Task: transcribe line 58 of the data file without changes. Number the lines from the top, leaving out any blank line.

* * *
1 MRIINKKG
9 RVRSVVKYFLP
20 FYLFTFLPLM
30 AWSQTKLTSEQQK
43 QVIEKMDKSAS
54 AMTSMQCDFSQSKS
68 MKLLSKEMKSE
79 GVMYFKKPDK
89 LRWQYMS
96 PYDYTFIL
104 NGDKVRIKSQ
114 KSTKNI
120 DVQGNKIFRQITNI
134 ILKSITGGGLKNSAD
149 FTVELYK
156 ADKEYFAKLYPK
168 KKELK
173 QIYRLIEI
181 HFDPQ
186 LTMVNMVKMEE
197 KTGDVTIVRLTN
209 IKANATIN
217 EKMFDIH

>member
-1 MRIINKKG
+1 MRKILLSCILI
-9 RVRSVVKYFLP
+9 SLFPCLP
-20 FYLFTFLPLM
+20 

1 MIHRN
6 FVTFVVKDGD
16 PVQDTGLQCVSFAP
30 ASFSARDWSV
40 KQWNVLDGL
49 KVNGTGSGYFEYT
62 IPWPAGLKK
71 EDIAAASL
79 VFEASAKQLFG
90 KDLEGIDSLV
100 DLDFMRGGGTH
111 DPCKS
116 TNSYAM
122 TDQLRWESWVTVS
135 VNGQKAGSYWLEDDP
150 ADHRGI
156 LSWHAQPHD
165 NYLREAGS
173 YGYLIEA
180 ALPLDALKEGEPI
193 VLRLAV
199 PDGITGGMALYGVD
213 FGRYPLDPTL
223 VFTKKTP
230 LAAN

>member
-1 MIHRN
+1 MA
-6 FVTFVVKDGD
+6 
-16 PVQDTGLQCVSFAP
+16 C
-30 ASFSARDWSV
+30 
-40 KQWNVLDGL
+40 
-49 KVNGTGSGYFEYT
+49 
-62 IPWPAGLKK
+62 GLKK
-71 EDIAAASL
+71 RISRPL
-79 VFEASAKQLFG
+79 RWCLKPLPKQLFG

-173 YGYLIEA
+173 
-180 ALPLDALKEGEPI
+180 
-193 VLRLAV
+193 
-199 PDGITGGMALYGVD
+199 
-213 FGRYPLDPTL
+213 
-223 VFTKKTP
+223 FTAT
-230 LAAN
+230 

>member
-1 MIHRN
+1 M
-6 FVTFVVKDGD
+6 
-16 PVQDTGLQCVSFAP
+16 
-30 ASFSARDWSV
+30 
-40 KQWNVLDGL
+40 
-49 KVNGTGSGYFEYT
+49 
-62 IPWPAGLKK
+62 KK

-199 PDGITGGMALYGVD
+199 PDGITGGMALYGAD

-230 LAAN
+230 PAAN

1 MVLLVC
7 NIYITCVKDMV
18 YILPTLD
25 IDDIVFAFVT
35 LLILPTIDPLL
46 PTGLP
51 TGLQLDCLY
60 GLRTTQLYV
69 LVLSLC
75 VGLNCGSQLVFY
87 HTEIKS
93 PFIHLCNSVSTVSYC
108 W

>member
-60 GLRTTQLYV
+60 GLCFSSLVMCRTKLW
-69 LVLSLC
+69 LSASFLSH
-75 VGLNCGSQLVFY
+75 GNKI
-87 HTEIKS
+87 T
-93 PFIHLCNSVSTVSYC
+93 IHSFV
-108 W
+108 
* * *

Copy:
+1 MA